Editor's note: Editor's note: Darren Kew is associate professor and chairman of the Department of Conflict Resolution, Human Security, and Global Governance at UMASS Boston, and Executive Director of its Center for Peace, Democracy, and Development. The views expressed are his own.
(CNN) -- In the wake of the six-month anniversary of Boko Haram's kidnapping of 276 schoolgirls two weeks ago, the Nigerian military released a terse statement that it had negotiated a ceasefire with the cult-like Islamist insurgency, saying it would be finalizing the details for return of most of the girls this week. The announcement came as a surprise, since the administration of President Goodluck Jonathan had refused to negotiate for the girls' release up to that point.
What is going on?
Boko Haram has yet to comment publicly on any of this, and instead attacked two villages the day after the purported ceasefire. Last week, they reportedly abducted another 30 children. The Nigerian military has, for its part, regularly made false or misleading statements throughout the insurgency, which spread in earnest beginning in 2011, and which has seen Boko Haram expand control of territory in the northeast of the country. Yet despite these developments, the Nigerian government maintains that talks with the insurgents are progressing in neighboring Chad.
If the government really is in talks, then it represents the best prospect for the return of the girls since they were kidnapped in April. Still, a real resolution of the insurgency -- and an end to Boko Haram's current tactics -- seems remote. After all, kidnapping is one of the most important sources of Boko Haram financing, and the girls' return will certainly come at a heavy price. Moreover, the movement's goal of installing its medieval version of a Taliban-style state in as much of Nigeria as it can capture leaves little room for negotiating some form of a permanent settlement.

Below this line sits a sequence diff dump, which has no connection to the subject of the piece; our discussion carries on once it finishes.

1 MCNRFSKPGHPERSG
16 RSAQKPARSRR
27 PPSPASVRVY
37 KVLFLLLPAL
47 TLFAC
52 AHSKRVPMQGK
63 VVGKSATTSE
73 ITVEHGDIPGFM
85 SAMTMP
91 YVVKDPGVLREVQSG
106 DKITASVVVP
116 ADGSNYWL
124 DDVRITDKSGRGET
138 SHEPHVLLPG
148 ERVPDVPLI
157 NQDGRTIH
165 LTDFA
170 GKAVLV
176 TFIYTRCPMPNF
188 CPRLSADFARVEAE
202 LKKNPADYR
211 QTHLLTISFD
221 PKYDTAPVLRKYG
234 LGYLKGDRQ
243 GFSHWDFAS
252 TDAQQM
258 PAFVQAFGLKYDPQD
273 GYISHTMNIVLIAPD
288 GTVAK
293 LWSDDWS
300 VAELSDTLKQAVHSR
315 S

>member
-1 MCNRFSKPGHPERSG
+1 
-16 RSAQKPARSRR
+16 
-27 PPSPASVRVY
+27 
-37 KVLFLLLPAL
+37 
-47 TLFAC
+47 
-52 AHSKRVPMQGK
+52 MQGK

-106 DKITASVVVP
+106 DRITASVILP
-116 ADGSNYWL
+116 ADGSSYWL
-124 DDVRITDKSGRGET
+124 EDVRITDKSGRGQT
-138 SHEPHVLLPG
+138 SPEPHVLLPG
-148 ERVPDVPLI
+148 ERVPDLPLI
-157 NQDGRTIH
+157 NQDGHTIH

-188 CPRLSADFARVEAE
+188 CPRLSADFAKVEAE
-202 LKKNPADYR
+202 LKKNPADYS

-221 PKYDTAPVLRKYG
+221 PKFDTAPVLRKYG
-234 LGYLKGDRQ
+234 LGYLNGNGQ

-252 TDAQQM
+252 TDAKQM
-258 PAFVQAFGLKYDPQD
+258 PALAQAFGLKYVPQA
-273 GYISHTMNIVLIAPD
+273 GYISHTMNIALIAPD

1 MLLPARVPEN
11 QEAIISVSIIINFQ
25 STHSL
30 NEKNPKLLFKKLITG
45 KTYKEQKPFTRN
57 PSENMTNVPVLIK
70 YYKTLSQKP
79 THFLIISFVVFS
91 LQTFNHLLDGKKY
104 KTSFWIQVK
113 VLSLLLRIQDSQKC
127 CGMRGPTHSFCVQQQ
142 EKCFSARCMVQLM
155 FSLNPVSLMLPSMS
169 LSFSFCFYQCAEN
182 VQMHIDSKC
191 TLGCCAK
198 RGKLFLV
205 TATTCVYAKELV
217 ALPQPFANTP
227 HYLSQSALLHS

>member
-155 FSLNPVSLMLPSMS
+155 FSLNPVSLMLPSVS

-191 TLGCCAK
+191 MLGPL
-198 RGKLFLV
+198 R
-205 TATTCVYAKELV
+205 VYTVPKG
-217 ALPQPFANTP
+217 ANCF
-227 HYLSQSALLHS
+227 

But that is all looking ahead. In the meantime, there is the complicated issue of determining the Nigerian government's motivations for agreeing to a ceasefire and negotiations.
Up to this point, the inaction and/or ineptitude of President Goodluck Jonathan's administration in managing both Boko Haram and the liberation of the kidnapped girls has prompted heavy criticism within Nigeria and abroad. The success of the #BringBackOurGirls movement, which has kept a daily demonstration alive in Abuja since April, and enjoys the support of U.S. first lady Michelle Obama and a chorus of celebrities, underscores public frustration with the Nigerian government's poor management of Boko Haram.
Why the government, which earns roughly $100 billion annually from oil revenues alone, cannot finish the job is the source of intense debate across Nigeria. Massive sums of public funds are being released for the counterinsurgency effort, but troops in the theater of operations have mutinied several times over lack of equipment and allegations that officers are stealing their pay.
Just as shocking as the corruption is the apparent indifference of the government to the emergency. The very day that Boko Haram kidnapped the schoolgirls in April, just a day after it set off a bomb at a bus stop killing over 70 innocent victims, President Jonathan reportedly danced and sang at a political rally for himself and his ruling party as general elections approach in February 2015. Not only did the military have a four-hour warning that the attack on the girls' village was imminent, according to Amnesty International, but it took them two weeks to respond.